Funds to help children like 6-year-old Greta
Transforming the quality of life, care and research for hundreds of children suffering dementia, caused by more than 70 genetic disorders, will be the focus of a $75,000 grant from The Hospital Research Foundation (THRF) Group.
The funding will help increase awareness about the debilitating and fatal condition that impacts around 1 in 2,800 babies and their loved ones in Australia every year. There are currently around 2,300 children living with dementia with a devastating prognosis that many of them will not reach adulthood.
This recently awarded grant will go directly towards building patient and research networks that will help identify and connect families, supporting and empowering them in a community of carers of childhood dementia.
Megan Donnell, Director and CEO of the Childhood Dementia Initiative said THRF Group’s funding will help raise critical awareness.
“We know that the voices of families who are experiencing childhood dementia are critical in shaping the way we as a community respond and support their needs,” Megan said.
“This grant is about bringing the voices of families whose children have dementia to the forefront. It will help families access and connect to appropriate support in a timely manner.”
“The more people who know about childhood dementia and the impact on the child’s welfare as well as the family’s, the better we can respond to their needs, drastically impacting the quality of their lives.”
THRF Group has a strong commitment to both neurological conditions and end-of-life care, with CEO Paul Flynn saying the organisation felt it was important to help support the families of children diagnosed with a life-limiting condition and future research.
“At The Hospital Research Foundation Group, we believe everyone deserves someone fighting for their health,” Paul said.
“We are passionate about lending our support, where possible, to other charities who like us are committed to making a meaningful difference in people’s lives when they need it most.
“Access to disease information, particularly when the diagnosis is so heartbreaking, is a basic yet essential healthcare service. We’re always grateful to our generous supporters for enabling us to fund this unmet need in the community.”
Funding to help children like 6-year-old Greta
Greta was diagnosed with Rett Syndrome when she was just three years old after her mother Olivia noticed Greta wasn’t achieving her developmental milestones.
“I had done a lot of research … so I wasn’t surprised when the geneticist called me to confirm the diagnosis, but my heart still stopped. I suddenly knew life was never going to be normal and that Greta had some massive challenges ahead. We all did.”
Greta is non-verbal, has epilepsy, scoliosis and doesn’t have purposeful use of her hands. Her walking is starting to be compromised and she is unable to follow directions or commands.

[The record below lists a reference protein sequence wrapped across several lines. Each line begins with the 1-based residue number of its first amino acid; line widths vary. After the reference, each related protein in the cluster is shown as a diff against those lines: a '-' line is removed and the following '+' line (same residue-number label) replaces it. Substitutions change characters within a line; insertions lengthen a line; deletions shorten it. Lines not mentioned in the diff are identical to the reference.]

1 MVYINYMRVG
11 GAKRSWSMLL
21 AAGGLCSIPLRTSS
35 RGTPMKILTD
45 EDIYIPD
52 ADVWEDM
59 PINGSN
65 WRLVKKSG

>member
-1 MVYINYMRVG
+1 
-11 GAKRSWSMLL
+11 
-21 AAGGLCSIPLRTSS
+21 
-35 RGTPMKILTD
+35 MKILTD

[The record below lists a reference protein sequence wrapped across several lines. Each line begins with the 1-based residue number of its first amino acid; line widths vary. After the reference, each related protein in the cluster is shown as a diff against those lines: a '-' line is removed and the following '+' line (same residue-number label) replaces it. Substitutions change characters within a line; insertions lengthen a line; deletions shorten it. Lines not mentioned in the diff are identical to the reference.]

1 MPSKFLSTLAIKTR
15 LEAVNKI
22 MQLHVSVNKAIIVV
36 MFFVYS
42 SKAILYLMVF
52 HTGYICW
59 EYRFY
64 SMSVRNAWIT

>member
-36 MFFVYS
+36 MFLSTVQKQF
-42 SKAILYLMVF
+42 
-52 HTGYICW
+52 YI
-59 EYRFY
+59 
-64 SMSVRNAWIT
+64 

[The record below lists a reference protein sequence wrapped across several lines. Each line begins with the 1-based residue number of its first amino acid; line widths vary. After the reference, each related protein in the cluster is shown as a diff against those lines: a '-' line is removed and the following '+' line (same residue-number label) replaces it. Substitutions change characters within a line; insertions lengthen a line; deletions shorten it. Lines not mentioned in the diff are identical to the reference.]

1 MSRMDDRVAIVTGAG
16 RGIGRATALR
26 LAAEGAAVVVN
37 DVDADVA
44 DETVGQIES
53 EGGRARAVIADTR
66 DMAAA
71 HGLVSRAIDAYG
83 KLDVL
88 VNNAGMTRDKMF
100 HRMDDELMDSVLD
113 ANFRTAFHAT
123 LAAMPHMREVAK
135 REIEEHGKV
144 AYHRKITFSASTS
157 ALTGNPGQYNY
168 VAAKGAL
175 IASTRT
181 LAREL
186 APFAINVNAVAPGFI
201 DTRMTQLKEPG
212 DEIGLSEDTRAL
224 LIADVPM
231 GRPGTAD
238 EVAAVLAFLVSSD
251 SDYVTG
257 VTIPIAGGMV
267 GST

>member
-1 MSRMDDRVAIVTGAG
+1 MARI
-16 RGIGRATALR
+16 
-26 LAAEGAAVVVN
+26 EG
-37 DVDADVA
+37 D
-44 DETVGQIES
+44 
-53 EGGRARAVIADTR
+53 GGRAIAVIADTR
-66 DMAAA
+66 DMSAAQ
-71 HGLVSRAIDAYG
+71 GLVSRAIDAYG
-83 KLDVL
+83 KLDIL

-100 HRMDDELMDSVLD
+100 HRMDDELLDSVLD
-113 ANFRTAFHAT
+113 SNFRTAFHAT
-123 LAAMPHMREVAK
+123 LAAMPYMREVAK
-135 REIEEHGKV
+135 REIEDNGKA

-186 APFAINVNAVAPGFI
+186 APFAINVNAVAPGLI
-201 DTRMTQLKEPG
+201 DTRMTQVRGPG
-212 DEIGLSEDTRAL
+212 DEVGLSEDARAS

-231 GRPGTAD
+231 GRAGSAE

“Despite all of this, Greta always manages to light up the room with her smile, is cheeky and talks with her eyes through an eye gaze device that tracks eye movements to communicate.”
Greta’s 11-year-old brother Fergus is supportive of everything Greta does. He plays and reads to her and loves making her laugh and giggle.
“I want Greta to be included in ‘normal’ life. I try to make things as normal as possible by going for bike rides together, in a modified bike, trips to the beach, and lots of interaction with family and friends. They are our village.
“This generous grant given to the Childhood Dementia Initiative from The Hospital Research Foundation is amazing. Firstly, I believe that knowledge is power. The more people who are aware of these rare diseases and syndromes, the more power they have in the community.
“More awareness is needed and money for research is critical. I can’t even imagine hearing Greta speak. That would be a dream come true!”
Childhood dementia is more common than people realise
It is estimated that 1 in 2,800 children are born with a disorder that, if untreated, leads to childhood dementia. Its prevalence and incidence is similar to that of motor neurone disease and cystic fibrosis.
There are over 70 types of childhood dementia and fewer than 5% of them have effective treatments. Tragically, none have a cure and at least 90 children will die in Australia every year.
Disorders that cause childhood dementia are neurodegenerative (debilitating and progressive) and impair mental function. They are complex disorders, with high care needs and they cause a poor quality of life that affects the entire family. Sadly, in nearly all cases, the child will die before reaching adulthood.
As the research grows, there is a high likelihood that other conditions will be linked to childhood dementia, please contact the childhood dementia initiative for further information. https://www.childhooddementia.org/